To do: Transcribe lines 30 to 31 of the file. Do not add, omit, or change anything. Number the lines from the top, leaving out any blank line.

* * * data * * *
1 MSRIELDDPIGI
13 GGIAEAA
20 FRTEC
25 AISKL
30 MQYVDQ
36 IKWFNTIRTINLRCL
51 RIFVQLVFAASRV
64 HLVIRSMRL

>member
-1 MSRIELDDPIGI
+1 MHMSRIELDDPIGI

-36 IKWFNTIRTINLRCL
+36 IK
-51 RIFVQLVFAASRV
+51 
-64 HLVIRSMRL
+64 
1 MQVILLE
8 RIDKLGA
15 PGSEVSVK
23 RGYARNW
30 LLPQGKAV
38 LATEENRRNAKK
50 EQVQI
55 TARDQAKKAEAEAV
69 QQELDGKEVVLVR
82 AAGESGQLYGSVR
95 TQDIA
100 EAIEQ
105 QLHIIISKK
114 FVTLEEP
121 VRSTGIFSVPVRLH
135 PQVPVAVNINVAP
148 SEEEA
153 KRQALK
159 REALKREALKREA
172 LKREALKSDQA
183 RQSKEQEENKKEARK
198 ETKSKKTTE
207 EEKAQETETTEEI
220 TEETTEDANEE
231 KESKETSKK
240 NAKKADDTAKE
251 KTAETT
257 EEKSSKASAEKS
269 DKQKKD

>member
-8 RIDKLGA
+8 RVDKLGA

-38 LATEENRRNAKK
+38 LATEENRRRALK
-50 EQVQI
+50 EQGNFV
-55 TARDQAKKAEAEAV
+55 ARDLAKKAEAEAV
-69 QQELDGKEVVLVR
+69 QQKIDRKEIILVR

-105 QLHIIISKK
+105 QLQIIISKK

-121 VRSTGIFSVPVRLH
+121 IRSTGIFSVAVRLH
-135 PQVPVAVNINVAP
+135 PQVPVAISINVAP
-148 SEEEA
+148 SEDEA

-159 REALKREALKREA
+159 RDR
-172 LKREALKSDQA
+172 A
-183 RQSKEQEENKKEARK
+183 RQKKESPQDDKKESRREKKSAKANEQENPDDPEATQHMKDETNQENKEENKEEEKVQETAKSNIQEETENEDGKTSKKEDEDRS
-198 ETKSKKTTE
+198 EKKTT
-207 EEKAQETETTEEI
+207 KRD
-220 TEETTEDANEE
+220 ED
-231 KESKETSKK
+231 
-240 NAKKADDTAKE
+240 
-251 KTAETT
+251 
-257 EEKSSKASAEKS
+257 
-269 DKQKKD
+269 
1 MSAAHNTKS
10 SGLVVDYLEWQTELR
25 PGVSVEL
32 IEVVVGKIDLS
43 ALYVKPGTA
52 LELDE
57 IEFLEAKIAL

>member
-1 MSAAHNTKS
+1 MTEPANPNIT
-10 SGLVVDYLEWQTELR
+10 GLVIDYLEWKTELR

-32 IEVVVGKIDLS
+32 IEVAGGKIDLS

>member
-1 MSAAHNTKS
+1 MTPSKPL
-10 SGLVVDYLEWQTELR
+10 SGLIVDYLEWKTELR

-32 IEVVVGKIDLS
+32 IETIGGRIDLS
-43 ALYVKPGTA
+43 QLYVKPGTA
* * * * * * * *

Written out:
105 QLHIIISKK
114 FVTLEEP